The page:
Nine Things to Know About Banking at Credit Unions
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In an effort to save money on fees and support local institutions, millions of Americans—96 million to be precise—are turning to credit unions for their banking needs. Roughly 700,000 people joined credit unions in the first quarter of 2013 alone.
Like banks, credit unions offer checking accounts, make loans, and have ATM and online access. But credit unions are not-for-profit organizations that exist to serve their members rather than to maximize corporate profits.
“Credit unions are very unique institutions because we’re owned by our member-owners. What’s different from a bank is that there are no shareholders at credit unions,” says Paul Gentile, executive vice president of the Credit Union National Association, a trade association for the credit union system. “That means the credit union doesn’t have to try to drive high profits to raise shareholder value or to have a strong stock price.”
“That’s a powerful proposition today,” Gentile believes. “At a credit union, the money goes back to the membership in better rates and lower fees.”
Switching to a credit union doesn’t need to be an all-or-nothing proposition, says Greg McBride, senior financial analyst for Bankrate.com. “We’re not talking about severing a relationship completely with your existing financial institution,” he says. “You can often get the most bang for your buck by having a checking account at a credit union or local bank where the account is free and having your savings account with an online bank where you can get a better return. You can utilize the advantages of both and avoid any disadvantages.”
If you’re considering opening an account with a credit union, here are nine things to know:
1. Fees and loan rates at credit unions are generally lower, while interest rates returned are generally higher than banks and other for-profit institutions, according to MyCreditUnion.gov.
2. Membership is typically based on one’s employment, community, or membership in an association or organization, but eligibility might be broader than you’d expect. Community credit unions are open to those who live, work, or worship in a particular community. CUNA created ASmarterChoice.org to help people find a credit union near them. “You can’t join every credit union, but there’s certainly a credit union you can join,” Gentile says.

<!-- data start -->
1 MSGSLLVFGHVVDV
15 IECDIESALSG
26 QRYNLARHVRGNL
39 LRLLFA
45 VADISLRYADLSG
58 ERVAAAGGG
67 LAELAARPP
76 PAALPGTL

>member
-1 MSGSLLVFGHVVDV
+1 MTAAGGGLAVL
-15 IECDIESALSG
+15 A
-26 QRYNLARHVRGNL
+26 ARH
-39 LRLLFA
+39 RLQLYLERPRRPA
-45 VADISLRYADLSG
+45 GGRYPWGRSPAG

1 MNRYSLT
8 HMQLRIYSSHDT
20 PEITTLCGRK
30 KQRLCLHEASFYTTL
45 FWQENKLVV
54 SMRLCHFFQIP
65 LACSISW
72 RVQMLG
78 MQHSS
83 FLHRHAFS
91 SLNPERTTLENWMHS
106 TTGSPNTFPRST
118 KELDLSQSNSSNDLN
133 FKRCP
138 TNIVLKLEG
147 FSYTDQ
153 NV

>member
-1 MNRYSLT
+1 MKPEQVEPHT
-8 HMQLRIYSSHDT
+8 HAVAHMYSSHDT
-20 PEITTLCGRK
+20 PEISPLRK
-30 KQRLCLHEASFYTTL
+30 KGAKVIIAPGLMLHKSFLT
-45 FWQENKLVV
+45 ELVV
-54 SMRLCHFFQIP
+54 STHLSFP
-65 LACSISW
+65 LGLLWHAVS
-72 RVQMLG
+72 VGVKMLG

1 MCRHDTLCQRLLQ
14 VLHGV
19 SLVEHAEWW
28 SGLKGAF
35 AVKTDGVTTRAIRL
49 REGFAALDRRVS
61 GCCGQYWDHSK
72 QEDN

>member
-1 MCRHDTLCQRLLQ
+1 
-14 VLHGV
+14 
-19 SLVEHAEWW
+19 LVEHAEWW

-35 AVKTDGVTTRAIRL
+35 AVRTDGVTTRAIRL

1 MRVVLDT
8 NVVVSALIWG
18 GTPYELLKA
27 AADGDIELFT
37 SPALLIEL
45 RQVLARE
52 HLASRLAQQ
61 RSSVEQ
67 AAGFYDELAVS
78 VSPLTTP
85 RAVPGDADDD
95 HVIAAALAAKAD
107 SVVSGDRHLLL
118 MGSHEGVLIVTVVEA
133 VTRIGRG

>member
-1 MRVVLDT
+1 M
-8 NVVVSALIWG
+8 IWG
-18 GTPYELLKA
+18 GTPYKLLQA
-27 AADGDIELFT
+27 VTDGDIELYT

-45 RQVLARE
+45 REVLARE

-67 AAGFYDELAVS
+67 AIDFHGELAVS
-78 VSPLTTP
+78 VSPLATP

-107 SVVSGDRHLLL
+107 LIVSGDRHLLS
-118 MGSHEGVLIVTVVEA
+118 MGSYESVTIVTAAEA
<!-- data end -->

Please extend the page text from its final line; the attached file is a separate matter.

3. Through the CO-OP ATM Network and CO-OP Shared Branching, credit unions have joined together to offer widespread access to no-surcharge ATMs and credit union branches across the country. The CO-OP ATM Network has nearly 30,000 surcharge-free ATMs, more than 9,000 of which take deposits. ATMs with the triangle CO-OP logo can be found at many big box stores around the country.
4. The CO-OP Shared Branching network enables members to conduct business nationwide at 5,000 participating credit union locations.
5. Much as deposits at banks are insured through the FDIC, the funds of all federal and most state-chartered credit union members are insured up to $250,000 per individual depositor through the National Credit Union Share Insurance Fund (NCUSIF).
6. While credit unions may not have the same deep technological resources as banks, they offer online banking and other tech-friendly options like remote deposit capture (taking a photo of a check on a smartphone and depositing it that way). “People may think credit unions aren’t as tech-savvy as banks, when in fact they really are,” Gentile says, adding that the first financial institution to ever offer online banking was a credit union in the early 1990s.
7. Credit unions offer a full product suite, including mortgages, checking, credit cards, and CDs, though their offerings may not be as varied as those at banks.
8. Low-income credit unions provide financial services at reasonable rates in areas that are often underserved by banks. They also offer financial literacy workshops and credit counseling to help members get their finances back on track.
9. Because banks are often much larger than credit unions, banks can offer more loan and investment options, with robust online banking and customer service. Banks have “broader product lineups that can be desirable for more of a high-net-worth or more sophisticated individual who has a lot of varied financial needs and likes the convenience of having everything under one roof or having one point of contact,” McBride says.
As services at credit unions can vary, research your options carefully. If you need local access, ask if the credit union is part of the shared branch network. If you need online services, you may want to make sure it has a full suite of online options. You can learn more about credit unions at MyCreditUnion.gov.
A Chicago-based writer and editor, Eve Becker writes about personal finance, health and other topics. She is a former managing editor of Tribune Media Services.
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